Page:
Immigration and the Environment

Most of us who are concerned with environmental issues know that there is a strong correlation between population growth and environmental damage. Yet too few accept that immigration per se effects the environment. Many argue that crossing a border does not mean there are more consumers or producers of waste – even though the natural aspiration for a higher standard of living, which is often a major motive for migrants – implies an increased impact on the environment by the migrant.

The current heat wave in the northwest U.S. suggests that much more attention should be paid to the environmental consequences of large-scale immigration – the driving force behind population growth in the U.S. The heat wave in the Northwest comes at a time when the region’s water resources are being depleted.

Water is essential to life and has long been a flashpoint for conflict. The current tensions between Ethiopia, Sudan, and Egypt over a new dam on the Nile in Ethiopia demonstrates awareness of that fact. Concern in the U.S. Midwest over the dropping water table in the Ogallala aquifer is another example. It is true that more potable water can be extracted from salt water, but at great energy cost and negative impact on ocean life as salinization increases. It is also true that, in addition to curbing immigration-driven population growth, the United States must end inefficient and profligate water usage practices.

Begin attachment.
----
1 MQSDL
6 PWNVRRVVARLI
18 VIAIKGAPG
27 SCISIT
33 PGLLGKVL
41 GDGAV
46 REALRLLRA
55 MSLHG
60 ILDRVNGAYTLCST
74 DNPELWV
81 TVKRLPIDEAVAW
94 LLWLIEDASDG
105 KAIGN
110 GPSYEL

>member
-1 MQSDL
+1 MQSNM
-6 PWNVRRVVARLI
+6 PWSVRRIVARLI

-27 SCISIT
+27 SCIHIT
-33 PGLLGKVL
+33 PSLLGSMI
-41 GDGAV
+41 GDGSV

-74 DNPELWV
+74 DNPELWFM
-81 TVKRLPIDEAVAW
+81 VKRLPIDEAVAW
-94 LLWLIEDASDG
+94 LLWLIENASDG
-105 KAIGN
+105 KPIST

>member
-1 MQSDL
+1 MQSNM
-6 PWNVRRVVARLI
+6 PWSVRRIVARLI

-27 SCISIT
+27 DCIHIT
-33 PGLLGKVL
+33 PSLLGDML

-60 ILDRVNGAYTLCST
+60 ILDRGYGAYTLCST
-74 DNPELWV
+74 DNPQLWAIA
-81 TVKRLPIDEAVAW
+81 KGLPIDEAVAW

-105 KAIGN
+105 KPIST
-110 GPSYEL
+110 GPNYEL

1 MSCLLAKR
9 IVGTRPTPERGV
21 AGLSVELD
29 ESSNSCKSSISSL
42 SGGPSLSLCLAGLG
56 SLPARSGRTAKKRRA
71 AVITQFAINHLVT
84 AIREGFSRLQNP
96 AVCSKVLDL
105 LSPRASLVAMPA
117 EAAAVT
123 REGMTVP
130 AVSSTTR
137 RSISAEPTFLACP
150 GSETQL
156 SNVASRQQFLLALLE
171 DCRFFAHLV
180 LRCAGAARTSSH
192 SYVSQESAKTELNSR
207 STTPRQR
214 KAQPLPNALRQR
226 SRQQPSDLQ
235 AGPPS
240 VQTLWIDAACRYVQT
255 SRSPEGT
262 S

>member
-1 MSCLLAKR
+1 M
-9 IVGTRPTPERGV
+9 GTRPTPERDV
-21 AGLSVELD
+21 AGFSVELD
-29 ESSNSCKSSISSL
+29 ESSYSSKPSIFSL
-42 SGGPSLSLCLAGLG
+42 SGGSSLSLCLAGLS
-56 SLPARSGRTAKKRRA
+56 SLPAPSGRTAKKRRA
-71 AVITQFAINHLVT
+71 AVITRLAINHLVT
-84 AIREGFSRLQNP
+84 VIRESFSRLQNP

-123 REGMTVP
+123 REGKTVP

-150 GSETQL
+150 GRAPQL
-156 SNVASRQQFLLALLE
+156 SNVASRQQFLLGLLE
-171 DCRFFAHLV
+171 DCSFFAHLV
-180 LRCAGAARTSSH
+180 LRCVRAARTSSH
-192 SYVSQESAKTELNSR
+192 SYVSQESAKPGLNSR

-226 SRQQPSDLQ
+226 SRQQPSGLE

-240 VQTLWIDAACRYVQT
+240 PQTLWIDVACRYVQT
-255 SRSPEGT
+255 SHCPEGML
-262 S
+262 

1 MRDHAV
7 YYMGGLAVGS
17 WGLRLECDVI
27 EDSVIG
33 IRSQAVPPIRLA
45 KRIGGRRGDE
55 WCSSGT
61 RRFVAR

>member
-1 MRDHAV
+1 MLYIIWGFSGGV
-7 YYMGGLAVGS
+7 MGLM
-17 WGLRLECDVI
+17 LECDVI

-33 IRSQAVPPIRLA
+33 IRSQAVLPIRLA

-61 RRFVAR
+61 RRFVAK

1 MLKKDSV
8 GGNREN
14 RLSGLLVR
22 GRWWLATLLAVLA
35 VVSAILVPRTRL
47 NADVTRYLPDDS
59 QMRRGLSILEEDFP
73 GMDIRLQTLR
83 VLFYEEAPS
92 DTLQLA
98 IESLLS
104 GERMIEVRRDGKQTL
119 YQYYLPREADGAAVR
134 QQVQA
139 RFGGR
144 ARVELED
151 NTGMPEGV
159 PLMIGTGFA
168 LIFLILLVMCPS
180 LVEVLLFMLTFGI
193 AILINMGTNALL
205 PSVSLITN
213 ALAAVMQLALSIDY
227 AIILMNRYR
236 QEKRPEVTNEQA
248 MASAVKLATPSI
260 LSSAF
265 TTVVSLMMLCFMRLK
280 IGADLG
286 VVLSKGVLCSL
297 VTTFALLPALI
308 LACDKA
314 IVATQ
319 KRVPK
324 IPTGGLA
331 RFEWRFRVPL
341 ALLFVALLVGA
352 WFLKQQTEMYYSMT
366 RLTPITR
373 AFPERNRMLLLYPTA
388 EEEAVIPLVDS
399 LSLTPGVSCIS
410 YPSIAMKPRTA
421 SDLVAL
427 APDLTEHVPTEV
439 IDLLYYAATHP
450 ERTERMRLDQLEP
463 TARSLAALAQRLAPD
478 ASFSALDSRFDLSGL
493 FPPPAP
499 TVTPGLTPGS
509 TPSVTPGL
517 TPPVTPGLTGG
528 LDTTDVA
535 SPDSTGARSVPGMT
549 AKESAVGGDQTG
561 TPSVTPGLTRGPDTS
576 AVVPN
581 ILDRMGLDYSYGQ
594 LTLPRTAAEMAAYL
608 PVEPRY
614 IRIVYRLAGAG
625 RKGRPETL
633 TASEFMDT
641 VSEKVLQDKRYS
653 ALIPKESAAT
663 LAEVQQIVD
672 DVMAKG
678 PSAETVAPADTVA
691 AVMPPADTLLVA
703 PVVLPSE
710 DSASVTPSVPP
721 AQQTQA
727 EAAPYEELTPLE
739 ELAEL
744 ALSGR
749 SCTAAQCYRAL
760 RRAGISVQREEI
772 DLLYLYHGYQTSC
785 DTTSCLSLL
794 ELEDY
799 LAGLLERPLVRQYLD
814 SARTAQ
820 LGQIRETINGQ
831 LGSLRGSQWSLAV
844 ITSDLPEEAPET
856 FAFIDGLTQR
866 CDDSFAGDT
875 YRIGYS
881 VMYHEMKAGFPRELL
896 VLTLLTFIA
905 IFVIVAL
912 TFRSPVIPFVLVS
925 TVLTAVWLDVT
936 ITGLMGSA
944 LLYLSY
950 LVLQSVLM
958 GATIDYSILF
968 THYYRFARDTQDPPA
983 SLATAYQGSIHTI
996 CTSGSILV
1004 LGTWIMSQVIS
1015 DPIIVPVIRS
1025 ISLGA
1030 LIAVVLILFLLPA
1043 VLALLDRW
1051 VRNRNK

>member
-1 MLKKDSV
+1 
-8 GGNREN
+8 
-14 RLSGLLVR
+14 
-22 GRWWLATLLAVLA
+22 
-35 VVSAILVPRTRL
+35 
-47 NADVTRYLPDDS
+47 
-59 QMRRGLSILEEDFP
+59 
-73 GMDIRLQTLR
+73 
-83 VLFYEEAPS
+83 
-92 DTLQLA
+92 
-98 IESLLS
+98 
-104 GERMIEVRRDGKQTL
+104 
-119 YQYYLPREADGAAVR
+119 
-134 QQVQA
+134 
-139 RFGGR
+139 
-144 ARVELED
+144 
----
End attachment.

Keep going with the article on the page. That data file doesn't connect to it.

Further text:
Fundamentally, as population increases, water per capita decreases. With that in mind, all who accept responsibility for our impact on future generations should think twice about accepting the arguments for increasing immigration as a means to maintain or increase population size. Reducing population increase, or allowing the population to decrease, is a banner that should be raised by all concerned environmentalists.

About Author


Jack, who joined FAIR’s National Board of Advisors in 2017, is a retired U.S. diplomat with consular experience. He has testified before the U.S. Congress, U.S. Civil Rights Commission, and U.S. Commission on Immigration Reform and has authored studies of immigration issues. His national and international print, TV, and talk radio experience is extensive (including in Spanish).